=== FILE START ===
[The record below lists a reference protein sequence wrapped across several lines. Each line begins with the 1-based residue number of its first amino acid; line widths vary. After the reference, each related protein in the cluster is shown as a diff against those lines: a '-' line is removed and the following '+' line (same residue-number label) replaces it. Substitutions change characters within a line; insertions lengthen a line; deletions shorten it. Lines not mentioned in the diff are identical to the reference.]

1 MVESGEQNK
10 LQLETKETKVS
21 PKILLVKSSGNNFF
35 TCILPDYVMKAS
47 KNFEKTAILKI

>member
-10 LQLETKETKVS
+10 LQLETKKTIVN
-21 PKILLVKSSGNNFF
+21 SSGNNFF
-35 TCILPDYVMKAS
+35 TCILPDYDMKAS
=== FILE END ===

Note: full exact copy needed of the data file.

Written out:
[The record below lists a reference protein sequence wrapped across several lines. Each line begins with the 1-based residue number of its first amino acid; line widths vary. After the reference, each related protein in the cluster is shown as a diff against those lines: a '-' line is removed and the following '+' line (same residue-number label) replaces it. Substitutions change characters within a line; insertions lengthen a line; deletions shorten it. Lines not mentioned in the diff are identical to the reference.]

1 MVESGEQNK
10 LQLETKETKVS
21 PKILLVKSSGNNFF
35 TCILPDYVMKAS
47 KNFEKTAILKI

>member
-10 LQLETKETKVS
+10 LQLETKKTIVN
-21 PKILLVKSSGNNFF
+21 SSGNNFF
-35 TCILPDYVMKAS
+35 TCILPDYDMKAS